Implanted Occipital Nerve Stimulators

Chronic headache represents a very significant public health and economic issue. One treatment modality for chronic refractory headache involves the use of subcutaneous implanted neurostimulator leads in the occipital region. Varied types of headache etiologies including migraine, transformed migraine, chronic daily headache, cluster headache, hemicrania continua, occipital neuralgia, and cervicogenic headache have been studied with peripheral nerve field stimulation and found responsive to stimulation of the suboccipital region, known commonly as occipital nerve stimulation (ONS).

Cluster Headache Review

Cluster headache (CH) is a primary headache disease characterized by recurrent short-lasting attacks (15 to 180 minutes) of excruciating unilateral periorbital pain accompanied by ipsilateral autonomic signs (lacrimation, nasal congestion, ptosis, miosis, lid edema, redness of the eye). It affects young adults, predominantly males. Prevalence is estimated at 0.5–1.0/1,000. CH has a circannual and circadian periodicity, attacks being clustered (hence the name) in bouts that can occur during specific months of the year.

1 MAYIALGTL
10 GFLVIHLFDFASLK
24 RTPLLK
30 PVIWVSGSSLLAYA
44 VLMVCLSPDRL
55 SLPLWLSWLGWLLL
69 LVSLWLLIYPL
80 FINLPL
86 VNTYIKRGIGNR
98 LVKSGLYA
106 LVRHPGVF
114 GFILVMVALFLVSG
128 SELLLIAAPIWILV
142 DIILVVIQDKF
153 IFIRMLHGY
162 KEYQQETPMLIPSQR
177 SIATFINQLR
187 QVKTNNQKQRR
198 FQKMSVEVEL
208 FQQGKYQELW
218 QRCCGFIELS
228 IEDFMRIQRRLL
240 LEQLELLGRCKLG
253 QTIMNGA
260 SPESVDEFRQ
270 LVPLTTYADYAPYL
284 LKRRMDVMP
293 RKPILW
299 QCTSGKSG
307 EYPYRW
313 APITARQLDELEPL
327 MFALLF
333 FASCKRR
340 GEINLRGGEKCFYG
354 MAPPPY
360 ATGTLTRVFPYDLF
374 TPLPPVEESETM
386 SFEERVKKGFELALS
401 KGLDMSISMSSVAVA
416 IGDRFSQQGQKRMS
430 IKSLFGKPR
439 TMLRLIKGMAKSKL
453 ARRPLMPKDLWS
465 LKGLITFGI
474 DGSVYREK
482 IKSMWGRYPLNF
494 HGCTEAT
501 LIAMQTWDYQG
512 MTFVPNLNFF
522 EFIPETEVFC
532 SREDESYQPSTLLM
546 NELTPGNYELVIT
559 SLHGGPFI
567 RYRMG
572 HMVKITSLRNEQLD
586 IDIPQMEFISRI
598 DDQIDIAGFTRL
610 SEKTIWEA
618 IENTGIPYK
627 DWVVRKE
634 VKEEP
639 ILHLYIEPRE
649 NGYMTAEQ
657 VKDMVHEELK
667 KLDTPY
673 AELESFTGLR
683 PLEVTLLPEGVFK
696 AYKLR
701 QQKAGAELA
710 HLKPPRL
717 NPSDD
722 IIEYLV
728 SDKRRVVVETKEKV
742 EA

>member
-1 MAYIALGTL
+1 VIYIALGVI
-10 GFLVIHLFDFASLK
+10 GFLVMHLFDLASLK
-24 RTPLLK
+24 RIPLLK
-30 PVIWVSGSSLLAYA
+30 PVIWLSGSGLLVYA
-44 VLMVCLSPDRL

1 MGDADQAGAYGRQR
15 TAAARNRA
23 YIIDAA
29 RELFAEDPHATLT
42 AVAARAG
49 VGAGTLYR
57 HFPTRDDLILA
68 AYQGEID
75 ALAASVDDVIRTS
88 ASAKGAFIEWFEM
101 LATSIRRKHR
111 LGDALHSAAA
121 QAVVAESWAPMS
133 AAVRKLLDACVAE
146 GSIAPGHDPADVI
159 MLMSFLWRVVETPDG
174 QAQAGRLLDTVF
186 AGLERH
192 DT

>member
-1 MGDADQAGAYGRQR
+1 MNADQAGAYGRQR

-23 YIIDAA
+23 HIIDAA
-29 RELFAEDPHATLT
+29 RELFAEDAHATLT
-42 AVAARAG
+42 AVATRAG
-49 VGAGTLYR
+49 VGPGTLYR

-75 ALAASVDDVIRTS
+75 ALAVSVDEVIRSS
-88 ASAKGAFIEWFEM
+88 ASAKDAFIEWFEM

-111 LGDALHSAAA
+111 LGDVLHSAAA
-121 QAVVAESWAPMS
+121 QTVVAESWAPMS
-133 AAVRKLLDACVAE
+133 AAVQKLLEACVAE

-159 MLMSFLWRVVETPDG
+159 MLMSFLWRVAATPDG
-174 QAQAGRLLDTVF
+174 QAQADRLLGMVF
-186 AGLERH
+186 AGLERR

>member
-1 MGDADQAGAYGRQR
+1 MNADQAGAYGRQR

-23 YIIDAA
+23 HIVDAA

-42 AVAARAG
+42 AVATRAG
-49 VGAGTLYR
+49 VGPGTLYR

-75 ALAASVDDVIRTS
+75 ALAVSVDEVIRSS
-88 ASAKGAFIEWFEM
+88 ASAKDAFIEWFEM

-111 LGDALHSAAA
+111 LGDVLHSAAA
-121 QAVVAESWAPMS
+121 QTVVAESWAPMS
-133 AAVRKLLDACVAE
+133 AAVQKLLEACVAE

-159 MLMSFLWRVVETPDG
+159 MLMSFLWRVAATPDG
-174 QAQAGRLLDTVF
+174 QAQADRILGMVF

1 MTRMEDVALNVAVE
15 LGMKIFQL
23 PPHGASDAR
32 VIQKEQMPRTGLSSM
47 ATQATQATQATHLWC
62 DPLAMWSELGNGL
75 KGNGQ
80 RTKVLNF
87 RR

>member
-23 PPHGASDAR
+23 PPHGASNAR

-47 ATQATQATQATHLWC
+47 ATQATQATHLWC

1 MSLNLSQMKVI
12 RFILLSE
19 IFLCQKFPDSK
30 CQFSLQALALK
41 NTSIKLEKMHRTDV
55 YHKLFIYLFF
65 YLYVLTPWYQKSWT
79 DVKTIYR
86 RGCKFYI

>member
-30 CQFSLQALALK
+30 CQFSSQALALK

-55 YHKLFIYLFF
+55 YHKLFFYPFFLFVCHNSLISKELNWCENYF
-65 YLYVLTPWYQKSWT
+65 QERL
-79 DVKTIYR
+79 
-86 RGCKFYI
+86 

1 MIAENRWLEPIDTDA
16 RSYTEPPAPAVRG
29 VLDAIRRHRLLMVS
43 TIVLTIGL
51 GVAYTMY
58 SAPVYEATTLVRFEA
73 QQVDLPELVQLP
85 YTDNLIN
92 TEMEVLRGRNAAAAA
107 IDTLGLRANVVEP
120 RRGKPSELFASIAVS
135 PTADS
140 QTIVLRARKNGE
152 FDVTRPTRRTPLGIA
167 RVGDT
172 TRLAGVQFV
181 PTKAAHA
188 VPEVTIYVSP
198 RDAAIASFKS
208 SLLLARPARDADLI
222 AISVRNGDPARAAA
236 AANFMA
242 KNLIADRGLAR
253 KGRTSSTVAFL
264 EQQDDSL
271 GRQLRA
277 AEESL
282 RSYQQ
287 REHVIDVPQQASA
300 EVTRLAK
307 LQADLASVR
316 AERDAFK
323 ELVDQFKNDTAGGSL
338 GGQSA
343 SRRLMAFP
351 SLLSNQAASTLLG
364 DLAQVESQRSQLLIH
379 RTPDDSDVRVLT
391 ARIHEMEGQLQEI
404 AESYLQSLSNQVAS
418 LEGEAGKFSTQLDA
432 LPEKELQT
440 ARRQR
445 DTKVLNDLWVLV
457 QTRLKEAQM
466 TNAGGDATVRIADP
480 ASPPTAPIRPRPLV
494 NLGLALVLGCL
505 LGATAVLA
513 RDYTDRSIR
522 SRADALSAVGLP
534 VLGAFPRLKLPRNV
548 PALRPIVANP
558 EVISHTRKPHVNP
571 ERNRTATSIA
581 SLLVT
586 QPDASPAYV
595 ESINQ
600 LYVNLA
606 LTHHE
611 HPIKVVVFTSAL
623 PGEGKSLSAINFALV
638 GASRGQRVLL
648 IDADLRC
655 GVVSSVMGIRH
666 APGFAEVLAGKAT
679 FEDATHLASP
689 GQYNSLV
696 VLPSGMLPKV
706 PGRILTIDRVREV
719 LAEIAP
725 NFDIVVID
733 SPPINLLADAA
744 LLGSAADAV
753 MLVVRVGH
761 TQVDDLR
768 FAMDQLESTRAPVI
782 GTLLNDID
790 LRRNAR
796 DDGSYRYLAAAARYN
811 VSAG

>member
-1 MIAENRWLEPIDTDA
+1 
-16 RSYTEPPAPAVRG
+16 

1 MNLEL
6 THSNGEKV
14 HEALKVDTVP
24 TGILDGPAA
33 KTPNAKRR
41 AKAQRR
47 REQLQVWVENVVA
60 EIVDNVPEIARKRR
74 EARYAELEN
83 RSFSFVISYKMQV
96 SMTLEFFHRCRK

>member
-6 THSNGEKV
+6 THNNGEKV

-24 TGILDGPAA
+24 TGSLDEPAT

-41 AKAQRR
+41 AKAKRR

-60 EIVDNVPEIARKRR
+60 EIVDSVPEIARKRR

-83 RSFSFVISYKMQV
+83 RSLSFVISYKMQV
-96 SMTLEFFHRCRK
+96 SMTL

Medication-overuse headache in patients with cluster headache

Cluster headache (CH) is associated with the most severe pain of the primary headache disorders. Barriers to optimal care include misdiagnosis, diagnostic delay, undertreatment, and mismanagement. Medication-over-use headache (MOH) may further complicate CH and may present as increased CH frequency or development of a background headache, which may be featureless or have some migrainous quality.

SUNCT and SUNA: clinical features and medical treatment

SUNCT and SUNA are not rare conditions. Characterisation into episodic and chronic disease course appears to be of prognostic and therapeutic importance. Lamotrigine is effective in the majority of cases and subcutaneous lignocaine is useful as acute treatment for severe recalcitrant attacks.

Trigemino-Cervical Reflex Abnormalities in Patients With Migraine and Cluster Headache

Head pain arises within the trigeminal nociceptive system. Current theories propose that the trigeminal system is intimately involved in the pathogenesis of migraine. Short-latency responses can be recorded in sternocleidomastoid muscles after stimulation of the trigeminal nerve (trigemino-cervical reflex). This brainstem reflex could be a suitable method to evaluate the trigeminal system in migraine and CH.